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The Dodgers are like Donald Trump

An article on the Internet

(Hi, I changed the picture because I found this one - Grant)
(Hi, I changed the picture because I found this one - Grant)
Jeff J Mitchell/Getty Images

You had one of two thoughts upon seeing the title of this post: "Ha ha, I don't like either of them. This could well be amusing!" is one possibility. The other is "This is just a cheap way to get clicks by using a person in the news to game the SEO results while lamely relating him to the ostensible subject of this site."

It's the second one. It's absolutely the second one.

So now that I have explained the premise of the article, I'll start writing the meat of it, acting as though this article is anything more than ephemera that will be forgotten, certainly within a week of your reading it and possibly several hours from now. You will play along, as the name of this article is "The Dodgers are like Donald Trump" and let's be honest here: you knew what you were getting.

How many reasons will I give for the Dodgers being like Donald Trump? Five, I guess. It seems like a good number. Three is the minimum for a list, but I don't want to do the bare minimum; I want to express myself! However, I worry that you, the reader, will get bored if this list is too extensive – it is low-grade prattle, after all – so I want to keep it fairly short. Five items seems like a good compromise. Here is the first one:

1. They have both built their #brands on being very rich

Well gosh, I just started with the low-hanging fruit, didn't I? It's important to lead off with one that's indisputably true so that when Dodger fans click over because they want something to be mad about – this is not to say we're any better, because we're not – I won't lead off with a subjective or ridiculous one that makes them roll their eyes and close the page. The reaction I'm looking for is outrage, which leads to that person sharing this article on social media, which leads to more outrage as their friends read it and also vehemently disagree, sharing the article with scathing insight like "What kind of idiot would write this?"

Again, and I cannot stress this enough, Giants fans also do all of this all the time.

2. They both have several high-profile financial disasters in their past

And then you have this item, which displays a surface-level understanding of both baseball and business. These kinds of mistakes happen to everyone who is around long enough, and the subjects of my comparison have both been around for a while. Anyone else who has also been around awhile has also made financial mistakes, but by drawing your attention to these specific ones, I can make it seem as if these two have something specific in common when their commonality is really so general as to be meaningless.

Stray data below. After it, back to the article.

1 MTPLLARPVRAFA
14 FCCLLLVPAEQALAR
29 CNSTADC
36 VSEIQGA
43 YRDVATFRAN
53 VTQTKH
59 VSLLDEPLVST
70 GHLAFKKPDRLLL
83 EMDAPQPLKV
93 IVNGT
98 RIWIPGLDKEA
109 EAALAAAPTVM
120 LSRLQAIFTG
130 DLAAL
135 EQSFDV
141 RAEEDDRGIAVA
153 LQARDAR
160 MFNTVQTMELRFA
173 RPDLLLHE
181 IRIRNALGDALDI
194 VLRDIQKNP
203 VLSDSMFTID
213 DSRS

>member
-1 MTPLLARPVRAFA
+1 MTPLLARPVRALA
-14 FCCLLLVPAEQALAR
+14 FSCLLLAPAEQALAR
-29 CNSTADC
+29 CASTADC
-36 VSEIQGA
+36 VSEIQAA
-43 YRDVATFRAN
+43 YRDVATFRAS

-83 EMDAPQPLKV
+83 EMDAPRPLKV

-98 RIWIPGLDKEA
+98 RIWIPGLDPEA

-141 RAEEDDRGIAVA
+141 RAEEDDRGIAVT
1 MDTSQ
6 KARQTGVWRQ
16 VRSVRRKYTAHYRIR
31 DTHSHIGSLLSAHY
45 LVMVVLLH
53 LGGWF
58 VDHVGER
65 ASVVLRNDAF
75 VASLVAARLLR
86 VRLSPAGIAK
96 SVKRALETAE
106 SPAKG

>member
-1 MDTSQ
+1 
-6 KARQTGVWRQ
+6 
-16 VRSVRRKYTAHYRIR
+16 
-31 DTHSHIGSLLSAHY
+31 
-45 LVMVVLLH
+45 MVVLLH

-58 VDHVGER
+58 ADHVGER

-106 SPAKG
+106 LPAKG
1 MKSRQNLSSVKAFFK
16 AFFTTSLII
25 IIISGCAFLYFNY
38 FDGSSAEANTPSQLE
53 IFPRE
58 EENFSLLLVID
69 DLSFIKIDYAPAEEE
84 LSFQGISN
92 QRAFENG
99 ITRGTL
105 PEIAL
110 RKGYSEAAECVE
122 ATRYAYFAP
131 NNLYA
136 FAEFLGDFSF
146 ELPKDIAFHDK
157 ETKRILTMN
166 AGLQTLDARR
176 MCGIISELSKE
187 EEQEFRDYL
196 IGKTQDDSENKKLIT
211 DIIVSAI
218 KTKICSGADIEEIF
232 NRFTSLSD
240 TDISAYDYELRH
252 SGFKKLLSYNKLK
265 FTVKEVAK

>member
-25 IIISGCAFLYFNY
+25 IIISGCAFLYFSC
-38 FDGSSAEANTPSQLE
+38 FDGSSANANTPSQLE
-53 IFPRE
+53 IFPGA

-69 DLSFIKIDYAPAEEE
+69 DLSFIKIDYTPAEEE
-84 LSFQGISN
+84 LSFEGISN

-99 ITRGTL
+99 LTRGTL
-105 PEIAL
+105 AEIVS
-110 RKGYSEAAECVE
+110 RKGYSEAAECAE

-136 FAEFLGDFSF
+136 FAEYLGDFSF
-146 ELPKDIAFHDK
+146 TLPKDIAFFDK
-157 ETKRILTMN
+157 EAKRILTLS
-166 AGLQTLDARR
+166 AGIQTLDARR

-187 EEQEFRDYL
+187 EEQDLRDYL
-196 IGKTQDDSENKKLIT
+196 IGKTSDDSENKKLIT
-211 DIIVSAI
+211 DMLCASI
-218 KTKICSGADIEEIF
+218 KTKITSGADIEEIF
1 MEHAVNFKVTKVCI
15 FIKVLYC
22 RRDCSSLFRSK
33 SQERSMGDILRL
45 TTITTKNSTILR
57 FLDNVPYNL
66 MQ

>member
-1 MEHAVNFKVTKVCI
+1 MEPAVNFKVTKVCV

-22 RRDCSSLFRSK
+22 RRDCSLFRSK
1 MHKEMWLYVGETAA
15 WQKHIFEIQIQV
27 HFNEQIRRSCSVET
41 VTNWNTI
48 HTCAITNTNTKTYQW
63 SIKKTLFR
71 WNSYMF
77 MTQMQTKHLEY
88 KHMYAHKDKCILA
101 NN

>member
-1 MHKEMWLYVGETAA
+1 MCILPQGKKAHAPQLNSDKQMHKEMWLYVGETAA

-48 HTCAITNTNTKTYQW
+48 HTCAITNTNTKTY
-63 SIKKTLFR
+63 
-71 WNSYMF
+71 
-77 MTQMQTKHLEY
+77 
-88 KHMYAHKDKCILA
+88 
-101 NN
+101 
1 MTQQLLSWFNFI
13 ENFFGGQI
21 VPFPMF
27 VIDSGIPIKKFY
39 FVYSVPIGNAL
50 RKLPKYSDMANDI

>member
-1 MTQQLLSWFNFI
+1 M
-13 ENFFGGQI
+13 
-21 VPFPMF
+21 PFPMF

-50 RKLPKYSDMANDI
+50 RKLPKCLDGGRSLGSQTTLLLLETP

3. Steve Garvey also wore a hairpiece

In pieces like this, factual errors will often crop up, sometimes inadvertently, sometimes because they help a point land and the author doesn't care about facts. This entirely humorous entry serves several purposes. First, it's red meat for the users on the site, whose opinion of Steve Garvey is very low. Second, should someone call me on a factual error, I can imply that they should have known that this isn't a SERIOUS piece because of course there isn't any proof that Garvey wore a wig, but I'm treating it as a given. Lighten up, reader, I'm saying, expecting and hoping the reader will not lighten up. Errors happen. It's not a big deal. I don't have to be accountable. I'm very poor. Why not pick on someone who matters?

4. They both receive media attention incommensurate with their impact on their field

Shame on you, media, I say, while acting as the media and doing the thing that brings shame upon them. How could you do your job so poorly, I ask, while doing the same thing. What kind of monster would pay attention to The Wrong Things, I wonder, while etc etc you get the point.

This hypocrisy will not be mentioned in the article.

5. They both act like they're entitled to anything they want

And this is where I wrap up by acting as if one rich organization trying to acquire good baseball players for the sake of doing well at baseball is anything like a man seemingly driven by ego who thinks he should have things because he is rich. Do I wonder if any of this is getting through to you, the reader? Sure, a little, but at this point I'm so worried that the premise of the article has worn thin that whether you think one point out of five is off is almost immaterial.

Sometimes you read hacky articles on the Internet (sometimes I'm the one who writes them). They are designed to outrage you, or pander to your interests, or appeal to the part of you that likes reference humor. Sometimes they're written out of cynicism, sometimes out of laziness, and sometimes the people behind them just wrote something bad. It's just the Internet. It's easy to get so used to a format that you don't think about it anymore. But it does merit thought, because you spend a lot of time reading these kinds of articles, and you should be aware of how they work.

OH! One more way the Dodgers are like Trump: Neither of them will ever win anything!!!!